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Google asks Android OEMs to Provide Security Patches for at least Two Years



At Google I/O held in May this year, the Mountain View tech giant had announced that it would partner with Android OEMs to roll out ‘regular’ security patches on their popular devices, which eventually helps in safeguarding the ecosystem and increase the use of devices along with the number of users. Although, it wasn’t clear when exactly this was going to roll out and which device OEMs were involved in this partnership program.

However, a new report from The Verge states that Android device OEMs should regularly install security updates for at least two years for their popular devices or tablets. The Google’s contract acquired by The Verge also states that Android device manufacturers must provide a minimum of ‘four security updates’ in a year of the device’s launch and also should be continued to the next consecutive year as well. This means, a minimum of one patch for every three months for the first year and an unspecified number of security patches for the next year.

However, there’s a catch here – the new guidelines are applicable for the devices launched after January 31st, 2018, and also have been activated by at least 1,00,000 users and above. The contract acquired also states that as of July 31, 2018, these patch requirements were applied to 75% of “security mandatory models” but starting January 31 next year, these rules are mandatory to all the models.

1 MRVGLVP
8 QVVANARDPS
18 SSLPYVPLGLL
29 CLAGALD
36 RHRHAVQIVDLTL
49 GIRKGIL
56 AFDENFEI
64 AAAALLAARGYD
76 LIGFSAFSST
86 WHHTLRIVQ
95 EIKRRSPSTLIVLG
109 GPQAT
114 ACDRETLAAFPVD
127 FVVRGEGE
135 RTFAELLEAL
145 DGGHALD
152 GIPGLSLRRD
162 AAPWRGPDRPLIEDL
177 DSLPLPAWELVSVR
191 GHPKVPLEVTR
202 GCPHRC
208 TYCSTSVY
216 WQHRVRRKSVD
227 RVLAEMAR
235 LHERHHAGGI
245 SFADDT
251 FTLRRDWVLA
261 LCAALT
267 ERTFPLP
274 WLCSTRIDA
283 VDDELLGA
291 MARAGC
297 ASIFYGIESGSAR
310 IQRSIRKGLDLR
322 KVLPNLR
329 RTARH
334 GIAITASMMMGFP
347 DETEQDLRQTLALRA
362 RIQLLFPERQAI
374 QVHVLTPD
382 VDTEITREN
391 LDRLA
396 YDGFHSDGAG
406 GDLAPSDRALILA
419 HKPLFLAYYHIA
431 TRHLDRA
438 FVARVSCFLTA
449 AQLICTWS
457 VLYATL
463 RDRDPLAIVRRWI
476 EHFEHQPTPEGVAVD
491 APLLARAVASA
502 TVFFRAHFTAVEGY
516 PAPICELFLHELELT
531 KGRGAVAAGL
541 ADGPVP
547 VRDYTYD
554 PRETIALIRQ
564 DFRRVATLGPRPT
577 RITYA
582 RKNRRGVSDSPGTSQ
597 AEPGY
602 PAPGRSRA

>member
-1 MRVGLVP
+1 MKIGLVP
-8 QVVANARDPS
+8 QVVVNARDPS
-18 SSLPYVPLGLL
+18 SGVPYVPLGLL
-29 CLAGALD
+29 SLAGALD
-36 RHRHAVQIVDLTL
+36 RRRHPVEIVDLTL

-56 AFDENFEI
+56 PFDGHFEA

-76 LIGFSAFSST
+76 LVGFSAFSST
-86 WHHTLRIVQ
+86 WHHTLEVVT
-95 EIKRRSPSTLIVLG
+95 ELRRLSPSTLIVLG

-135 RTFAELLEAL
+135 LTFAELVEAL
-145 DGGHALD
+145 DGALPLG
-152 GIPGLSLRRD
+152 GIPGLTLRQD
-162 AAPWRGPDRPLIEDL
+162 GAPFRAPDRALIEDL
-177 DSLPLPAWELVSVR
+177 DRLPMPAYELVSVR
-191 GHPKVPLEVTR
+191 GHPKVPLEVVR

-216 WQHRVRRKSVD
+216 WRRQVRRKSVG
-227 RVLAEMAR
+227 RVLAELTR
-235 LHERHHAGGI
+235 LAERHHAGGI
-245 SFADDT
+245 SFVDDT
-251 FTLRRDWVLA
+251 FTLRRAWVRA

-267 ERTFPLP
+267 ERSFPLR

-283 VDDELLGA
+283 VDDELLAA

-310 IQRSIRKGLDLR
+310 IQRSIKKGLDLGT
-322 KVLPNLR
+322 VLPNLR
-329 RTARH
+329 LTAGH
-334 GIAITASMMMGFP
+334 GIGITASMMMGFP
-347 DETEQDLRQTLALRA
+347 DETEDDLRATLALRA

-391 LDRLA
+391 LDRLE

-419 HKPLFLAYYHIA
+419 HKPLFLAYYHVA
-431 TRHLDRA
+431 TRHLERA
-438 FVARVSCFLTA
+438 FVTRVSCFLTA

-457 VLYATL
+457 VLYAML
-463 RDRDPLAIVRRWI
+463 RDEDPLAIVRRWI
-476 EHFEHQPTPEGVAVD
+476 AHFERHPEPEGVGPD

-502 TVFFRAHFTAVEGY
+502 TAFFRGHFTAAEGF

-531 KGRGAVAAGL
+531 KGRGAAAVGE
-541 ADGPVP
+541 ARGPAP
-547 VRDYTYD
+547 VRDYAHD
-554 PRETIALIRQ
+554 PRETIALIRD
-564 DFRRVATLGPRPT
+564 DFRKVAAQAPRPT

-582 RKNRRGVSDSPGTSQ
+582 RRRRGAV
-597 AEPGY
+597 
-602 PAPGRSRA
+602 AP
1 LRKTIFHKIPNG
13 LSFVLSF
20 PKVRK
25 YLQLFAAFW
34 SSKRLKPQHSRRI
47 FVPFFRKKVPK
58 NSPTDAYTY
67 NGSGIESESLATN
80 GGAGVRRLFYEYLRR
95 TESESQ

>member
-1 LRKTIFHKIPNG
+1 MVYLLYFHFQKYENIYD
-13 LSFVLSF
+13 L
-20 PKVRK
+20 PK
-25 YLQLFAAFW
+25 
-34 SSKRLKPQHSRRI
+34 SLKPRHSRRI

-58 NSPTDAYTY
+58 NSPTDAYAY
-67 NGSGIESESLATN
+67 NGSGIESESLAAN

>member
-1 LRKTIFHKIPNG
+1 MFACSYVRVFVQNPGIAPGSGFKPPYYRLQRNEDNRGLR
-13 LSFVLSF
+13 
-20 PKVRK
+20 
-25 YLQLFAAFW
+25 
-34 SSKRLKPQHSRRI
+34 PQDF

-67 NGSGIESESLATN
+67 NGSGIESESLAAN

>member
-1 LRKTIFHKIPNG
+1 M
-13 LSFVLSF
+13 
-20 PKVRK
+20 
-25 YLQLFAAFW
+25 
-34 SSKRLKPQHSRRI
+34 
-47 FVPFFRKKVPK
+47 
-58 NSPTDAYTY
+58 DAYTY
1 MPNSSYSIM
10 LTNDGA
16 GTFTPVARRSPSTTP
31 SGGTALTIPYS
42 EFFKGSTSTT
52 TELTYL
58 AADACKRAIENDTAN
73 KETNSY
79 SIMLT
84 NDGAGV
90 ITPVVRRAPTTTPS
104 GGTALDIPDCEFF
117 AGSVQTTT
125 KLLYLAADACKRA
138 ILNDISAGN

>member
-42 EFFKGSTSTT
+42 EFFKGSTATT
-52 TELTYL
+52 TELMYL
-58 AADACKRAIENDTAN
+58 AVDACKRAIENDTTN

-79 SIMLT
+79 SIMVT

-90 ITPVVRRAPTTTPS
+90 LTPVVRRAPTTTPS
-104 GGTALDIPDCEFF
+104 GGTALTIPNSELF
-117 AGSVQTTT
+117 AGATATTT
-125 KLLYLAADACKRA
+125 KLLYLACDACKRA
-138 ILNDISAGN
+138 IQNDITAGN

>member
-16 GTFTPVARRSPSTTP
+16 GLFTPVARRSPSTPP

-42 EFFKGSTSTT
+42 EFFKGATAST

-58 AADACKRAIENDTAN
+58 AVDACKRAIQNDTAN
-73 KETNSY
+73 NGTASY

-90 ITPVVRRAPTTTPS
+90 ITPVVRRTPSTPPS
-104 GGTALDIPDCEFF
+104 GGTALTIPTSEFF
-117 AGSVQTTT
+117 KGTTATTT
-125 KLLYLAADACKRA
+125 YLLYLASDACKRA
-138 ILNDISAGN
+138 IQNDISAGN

Furthermore, the OEMs are catered to patch the flaws raised by Google within the given time constraints. And also, by the end of each month, the devices under this program are subjected to be protected against all vulnerabilities discovered before 90 days. These conditions are so mandatory that if any Android OEM fails to deliver these patches regularly, Google can withhold the approval to the future devices from the respective manufacturer.

And lastly, these precise details and guidelines are available in Google’s updated licensing agreement for the European Union, which are most likely applicable to other regions on the planet as well. Stay tuned to PhoneRadar for more!



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